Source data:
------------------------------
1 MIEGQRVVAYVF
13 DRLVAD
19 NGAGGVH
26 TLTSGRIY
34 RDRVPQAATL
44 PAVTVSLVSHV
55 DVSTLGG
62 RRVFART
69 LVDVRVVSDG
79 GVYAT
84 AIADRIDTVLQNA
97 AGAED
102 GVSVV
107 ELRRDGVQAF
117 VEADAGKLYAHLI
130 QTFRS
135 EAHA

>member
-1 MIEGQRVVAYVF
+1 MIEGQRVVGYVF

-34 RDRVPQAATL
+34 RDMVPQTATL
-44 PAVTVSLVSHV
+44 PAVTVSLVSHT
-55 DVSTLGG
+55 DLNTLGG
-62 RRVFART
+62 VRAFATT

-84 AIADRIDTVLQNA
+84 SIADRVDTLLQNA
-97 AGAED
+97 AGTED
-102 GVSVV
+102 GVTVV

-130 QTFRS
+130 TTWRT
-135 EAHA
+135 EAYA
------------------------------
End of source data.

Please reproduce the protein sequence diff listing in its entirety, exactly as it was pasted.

1 MIEGQRVVAYVF
13 DRLVAD
19 NGAGGVH
26 TLTSGRIY
34 RDRVPQAATL
44 PAVTVSLVSHV
55 DVSTLGG
62 RRVFART
69 LVDVRVVSDG
79 GVYAT
84 AIADRIDTVLQNA
97 AGAED
102 GVSVV
107 ELRRDGVQAF
117 VEADAGKLYAHLI
130 QTFRS
135 EAHA

>member
-1 MIEGQRVVAYVF
+1 MIEGQRVVGYVF

-34 RDRVPQAATL
+34 RDMVPQTATL
-44 PAVTVSLVSHV
+44 PAVTVSLVSHT
-55 DVSTLGG
+55 DLNTLGG
-62 RRVFART
+62 VRAFATT

-84 AIADRIDTVLQNA
+84 SIADRVDTLLQNA
-97 AGAED
+97 AGTED
-102 GVSVV
+102 GVTVV

-130 QTFRS
+130 TTWRT
-135 EAHA
+135 EAYA